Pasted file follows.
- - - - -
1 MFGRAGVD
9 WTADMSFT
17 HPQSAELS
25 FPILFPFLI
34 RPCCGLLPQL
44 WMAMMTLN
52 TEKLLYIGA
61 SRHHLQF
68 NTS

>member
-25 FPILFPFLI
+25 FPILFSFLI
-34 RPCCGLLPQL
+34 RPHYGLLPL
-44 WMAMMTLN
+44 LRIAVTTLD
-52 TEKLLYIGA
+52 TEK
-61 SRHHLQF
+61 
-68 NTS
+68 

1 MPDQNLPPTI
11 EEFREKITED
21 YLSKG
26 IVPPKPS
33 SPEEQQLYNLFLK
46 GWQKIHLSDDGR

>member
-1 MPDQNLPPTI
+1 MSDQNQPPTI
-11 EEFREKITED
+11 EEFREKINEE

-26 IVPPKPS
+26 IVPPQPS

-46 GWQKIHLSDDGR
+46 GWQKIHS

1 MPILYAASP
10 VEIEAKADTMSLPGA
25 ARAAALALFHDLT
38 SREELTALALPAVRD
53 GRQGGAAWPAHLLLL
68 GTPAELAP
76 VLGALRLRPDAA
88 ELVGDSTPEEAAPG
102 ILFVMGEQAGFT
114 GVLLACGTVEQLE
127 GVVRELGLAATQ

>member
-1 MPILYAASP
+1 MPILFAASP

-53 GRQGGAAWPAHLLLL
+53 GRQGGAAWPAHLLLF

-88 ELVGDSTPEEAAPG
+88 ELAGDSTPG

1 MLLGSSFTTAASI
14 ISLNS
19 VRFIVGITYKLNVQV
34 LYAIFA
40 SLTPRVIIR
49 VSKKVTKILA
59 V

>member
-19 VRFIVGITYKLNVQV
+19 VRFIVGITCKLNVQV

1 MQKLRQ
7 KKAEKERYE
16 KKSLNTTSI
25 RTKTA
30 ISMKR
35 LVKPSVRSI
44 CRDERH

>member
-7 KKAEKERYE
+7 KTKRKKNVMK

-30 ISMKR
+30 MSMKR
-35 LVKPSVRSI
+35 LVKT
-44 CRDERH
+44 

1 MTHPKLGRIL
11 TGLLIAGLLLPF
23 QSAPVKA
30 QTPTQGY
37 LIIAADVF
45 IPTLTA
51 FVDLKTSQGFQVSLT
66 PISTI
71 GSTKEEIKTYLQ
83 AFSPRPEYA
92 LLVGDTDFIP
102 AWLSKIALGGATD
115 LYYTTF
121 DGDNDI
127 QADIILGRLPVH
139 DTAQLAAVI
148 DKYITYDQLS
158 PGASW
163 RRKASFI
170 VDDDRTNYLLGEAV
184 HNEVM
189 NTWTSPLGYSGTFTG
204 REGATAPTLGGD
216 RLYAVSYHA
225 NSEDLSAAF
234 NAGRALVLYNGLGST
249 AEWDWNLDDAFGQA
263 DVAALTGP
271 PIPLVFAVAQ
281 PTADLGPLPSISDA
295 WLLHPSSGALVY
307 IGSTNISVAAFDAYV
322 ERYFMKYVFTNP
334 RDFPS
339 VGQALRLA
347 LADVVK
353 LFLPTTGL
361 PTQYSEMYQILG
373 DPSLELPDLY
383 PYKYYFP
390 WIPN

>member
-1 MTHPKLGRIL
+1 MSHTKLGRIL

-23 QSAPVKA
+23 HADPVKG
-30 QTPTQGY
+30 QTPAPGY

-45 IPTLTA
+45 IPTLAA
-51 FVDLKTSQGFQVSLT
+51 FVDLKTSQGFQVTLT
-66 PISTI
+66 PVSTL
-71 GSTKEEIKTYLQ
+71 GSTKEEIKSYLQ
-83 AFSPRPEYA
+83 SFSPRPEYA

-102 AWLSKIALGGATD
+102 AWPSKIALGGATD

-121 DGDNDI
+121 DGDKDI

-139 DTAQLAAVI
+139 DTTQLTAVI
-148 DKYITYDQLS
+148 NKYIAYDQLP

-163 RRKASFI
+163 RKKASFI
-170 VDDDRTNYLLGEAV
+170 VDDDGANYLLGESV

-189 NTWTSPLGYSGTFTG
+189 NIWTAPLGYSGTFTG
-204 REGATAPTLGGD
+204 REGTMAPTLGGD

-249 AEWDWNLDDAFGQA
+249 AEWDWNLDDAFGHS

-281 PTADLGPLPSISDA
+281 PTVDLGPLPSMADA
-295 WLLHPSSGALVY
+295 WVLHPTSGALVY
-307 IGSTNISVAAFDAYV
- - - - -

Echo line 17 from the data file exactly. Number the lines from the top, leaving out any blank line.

-52 TEKLLYIGA